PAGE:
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OPINION: Why I love Linux.

by Gavin Henry on March 22, 2004.


I was trying to decide yesterday on what my next tutorial should be, and I realised I had never written about why I love Linux1 so much. Well, it's time to let the world know.

I love Linux because of its abilities.

These are my favourite abilities. Most of them aren't words, but they should be and I will use them anyway ;-)

  • Reliability
  • Scalability
  • Configurability
  • Securability
  • Profitability
  • Sharability
  • Communability


I can always rely on Linux to be stable. As we all know Linux can run for months and months with out any crashes. I can rely on my skills to work on any Linux Distro, therefore I can be at home on any distro (but I prefer Fedora).

If I am on my desktop and for some reason my screen freezes, I can go to another console screen (Ctrl-Alt-F1) kill the offending program (kill command) and then come back to an unfrozen desktop (Alt-F7). If that doesn't work, I could SSH into my desktop from another machine and fix it that way. I could also press Ctrl-Alt-Backspace and restart the X Server as well. If I am really stuck, I could jump on my server, that sits next to my desktop and open up a serial terminal, which that should always give me access, and fix it that way or use the Magic SysRq keys.

The point is, when I change things or something breaks (which rarely happens) I don't have to reboot, like on some systems.


I can run Linux on anything from a usbdisk and floppy disk to a Watch. Here's a brief list:

When I think about it, this is actually pretty amazing. I can run Fedora as my desktop, my server and if I so chose, I can can buy more machines and with a bit of tweaking have my own super computer in the form of a Linux cluster, like Google has.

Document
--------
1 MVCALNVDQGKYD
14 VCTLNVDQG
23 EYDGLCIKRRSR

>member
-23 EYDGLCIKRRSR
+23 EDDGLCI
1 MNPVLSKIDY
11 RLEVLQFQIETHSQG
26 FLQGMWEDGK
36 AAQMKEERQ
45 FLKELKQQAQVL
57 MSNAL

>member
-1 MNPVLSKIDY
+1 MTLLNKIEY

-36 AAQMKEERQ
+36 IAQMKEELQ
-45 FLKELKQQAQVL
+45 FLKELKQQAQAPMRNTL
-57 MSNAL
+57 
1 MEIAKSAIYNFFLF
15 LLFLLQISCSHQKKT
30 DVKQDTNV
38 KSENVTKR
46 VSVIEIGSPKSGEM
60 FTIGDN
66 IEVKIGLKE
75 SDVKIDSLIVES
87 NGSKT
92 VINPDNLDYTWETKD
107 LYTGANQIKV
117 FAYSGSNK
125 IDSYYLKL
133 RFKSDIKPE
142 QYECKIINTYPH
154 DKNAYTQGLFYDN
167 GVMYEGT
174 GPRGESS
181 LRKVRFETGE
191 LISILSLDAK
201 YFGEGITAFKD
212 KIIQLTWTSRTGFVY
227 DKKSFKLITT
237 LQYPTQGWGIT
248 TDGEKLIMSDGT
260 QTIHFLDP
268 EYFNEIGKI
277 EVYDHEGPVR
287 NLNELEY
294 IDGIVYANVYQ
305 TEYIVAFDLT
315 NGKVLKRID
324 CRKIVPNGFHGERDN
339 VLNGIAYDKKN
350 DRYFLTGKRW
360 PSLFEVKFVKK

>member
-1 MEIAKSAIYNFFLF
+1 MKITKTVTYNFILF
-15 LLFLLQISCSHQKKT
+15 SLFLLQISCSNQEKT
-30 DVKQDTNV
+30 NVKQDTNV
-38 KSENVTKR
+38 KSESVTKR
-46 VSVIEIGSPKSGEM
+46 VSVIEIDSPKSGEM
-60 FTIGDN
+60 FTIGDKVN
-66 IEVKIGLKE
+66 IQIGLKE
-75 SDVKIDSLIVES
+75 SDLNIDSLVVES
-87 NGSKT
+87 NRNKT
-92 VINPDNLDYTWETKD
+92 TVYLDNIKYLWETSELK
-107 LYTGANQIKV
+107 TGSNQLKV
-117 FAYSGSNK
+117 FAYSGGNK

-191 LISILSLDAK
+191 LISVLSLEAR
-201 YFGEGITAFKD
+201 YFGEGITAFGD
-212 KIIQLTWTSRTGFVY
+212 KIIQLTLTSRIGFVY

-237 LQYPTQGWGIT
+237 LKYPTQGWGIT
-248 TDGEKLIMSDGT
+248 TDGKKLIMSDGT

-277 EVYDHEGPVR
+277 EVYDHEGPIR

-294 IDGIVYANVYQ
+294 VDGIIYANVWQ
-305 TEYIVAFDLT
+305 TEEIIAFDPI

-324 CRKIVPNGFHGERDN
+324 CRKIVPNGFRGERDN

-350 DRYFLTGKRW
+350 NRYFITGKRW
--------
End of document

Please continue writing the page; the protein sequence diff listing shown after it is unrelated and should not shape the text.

One of the best things I like about scalability, is that when I chat to new clients about our Migration Plan, I can say that as they switch, the initial cost might be the training, and as they scale their business and require more desktop/server machines, they no longer need to buy a license for each additional one. Great.


The decision is mine. If I don't like Gnome or KDE, I can use Xfce or any of the other numerous desktop window managers. If I don't want a GUI, I don't have to have one, and it doesn't break the whole system. If I hate the way things look, I can change them. If I don't want the machine to start a certain way, I change it. If I don't want a hard disk, then that's fine, I can create a thin client. If I don't want a full Internet suite like Mozilla, and just a browser, I can run Firefox or Dillo. If I don't like one program, there is another to replace it.

As all files are text based, configuration is simple, open up a text editor and I can see all the options to edit in plain English, but if I wanted to, I could use all the GUI tools available as well. No registry in site. This in my eyes makes Linux much more simple than any other Operating System.

Scripting is an integral part of a Linux system, therefore with my scripting skills I can also change/create anything. I can create my own scripts for starting and stopping services on Linux, I can use scripting to do just about everything, before the need arises to use a more powerful programming language.


Most default Linux Distro installations need a bit of securing, but some are built with this in mind, like Adamantix, Trustix and a few others. I can switch off services, tunnel ports and protocols, recompile my kernel for a more hardened version using things like SeLinux and Grsecurity. I can log everything. Because I can view the source code, bugs and vulnerabilities are picked up and fixed almost immediately. I can create hardened binaries using things like PaX.

Because the Linux kernel has loads of features, I have one of the best firewalls available today,IPTables. IPTables, with other security products like, SNORT and various other technologies can secure any Linux box. But I must remember that my Linux box is only as secure as I make it, and I must constantly monitor it, to keep it effective.

I can use various other technologies as well. I might not even want to install Linux on to my box, I could just run it from a LiveCD, so if it gets cracked/hacked, I can just reboot and everything is back to how it was.

I can even run Linux on Linux with projects like User Mode Linux. I could even create my own Linux network and monitor how the real crackers/hackers in the world do what they do by creating a Honeynet.

I could also make it the most secure by not putting it on the Internet and keeping it in a fire safe, but then that would be no fun. ;-)